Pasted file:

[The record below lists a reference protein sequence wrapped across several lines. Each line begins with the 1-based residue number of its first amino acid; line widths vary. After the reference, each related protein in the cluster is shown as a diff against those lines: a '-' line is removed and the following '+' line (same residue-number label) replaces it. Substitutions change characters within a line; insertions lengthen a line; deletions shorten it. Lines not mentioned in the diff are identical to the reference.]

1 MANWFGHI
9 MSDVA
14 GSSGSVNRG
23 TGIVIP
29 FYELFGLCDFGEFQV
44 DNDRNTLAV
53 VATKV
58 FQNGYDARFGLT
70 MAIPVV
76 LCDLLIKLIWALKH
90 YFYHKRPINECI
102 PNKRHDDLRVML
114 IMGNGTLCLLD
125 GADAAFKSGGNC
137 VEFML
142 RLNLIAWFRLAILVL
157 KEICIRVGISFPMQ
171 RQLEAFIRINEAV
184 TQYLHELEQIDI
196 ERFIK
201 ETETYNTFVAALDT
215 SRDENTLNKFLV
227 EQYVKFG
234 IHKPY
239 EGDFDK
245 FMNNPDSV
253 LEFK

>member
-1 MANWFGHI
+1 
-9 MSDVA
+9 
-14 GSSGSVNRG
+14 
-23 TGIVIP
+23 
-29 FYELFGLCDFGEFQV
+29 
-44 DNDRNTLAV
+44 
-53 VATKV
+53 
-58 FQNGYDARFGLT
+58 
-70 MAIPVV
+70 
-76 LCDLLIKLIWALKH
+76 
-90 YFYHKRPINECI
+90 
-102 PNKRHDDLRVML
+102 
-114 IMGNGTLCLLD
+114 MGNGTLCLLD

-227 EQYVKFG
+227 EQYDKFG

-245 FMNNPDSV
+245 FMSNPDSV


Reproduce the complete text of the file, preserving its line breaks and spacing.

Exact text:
[The record below lists a reference protein sequence wrapped across several lines. Each line begins with the 1-based residue number of its first amino acid; line widths vary. After the reference, each related protein in the cluster is shown as a diff against those lines: a '-' line is removed and the following '+' line (same residue-number label) replaces it. Substitutions change characters within a line; insertions lengthen a line; deletions shorten it. Lines not mentioned in the diff are identical to the reference.]

1 MANWFGHI
9 MSDVA
14 GSSGSVNRG
23 TGIVIP
29 FYELFGLCDFGEFQV
44 DNDRNTLAV
53 VATKV
58 FQNGYDARFGLT
70 MAIPVV
76 LCDLLIKLIWALKH
90 YFYHKRPINECI
102 PNKRHDDLRVML
114 IMGNGTLCLLD
125 GADAAFKSGGNC
137 VEFML
142 RLNLIAWFRLAILVL
157 KEICIRVGISFPMQ
171 RQLEAFIRINEAV
184 TQYLHELEQIDI
196 ERFIK
201 ETETYNTFVAALDT
215 SRDENTLNKFLV
227 EQYVKFG
234 IHKPY
239 EGDFDK
245 FMNNPDSV
253 LEFK

>member
-1 MANWFGHI
+1 
-9 MSDVA
+9 
-14 GSSGSVNRG
+14 
-23 TGIVIP
+23 
-29 FYELFGLCDFGEFQV
+29 
-44 DNDRNTLAV
+44 
-53 VATKV
+53 
-58 FQNGYDARFGLT
+58 
-70 MAIPVV
+70 
-76 LCDLLIKLIWALKH
+76 
-90 YFYHKRPINECI
+90 
-102 PNKRHDDLRVML
+102 
-114 IMGNGTLCLLD
+114 MGNGTLCLLD

-227 EQYVKFG
+227 EQYDKFG

-245 FMNNPDSV
+245 FMSNPDSV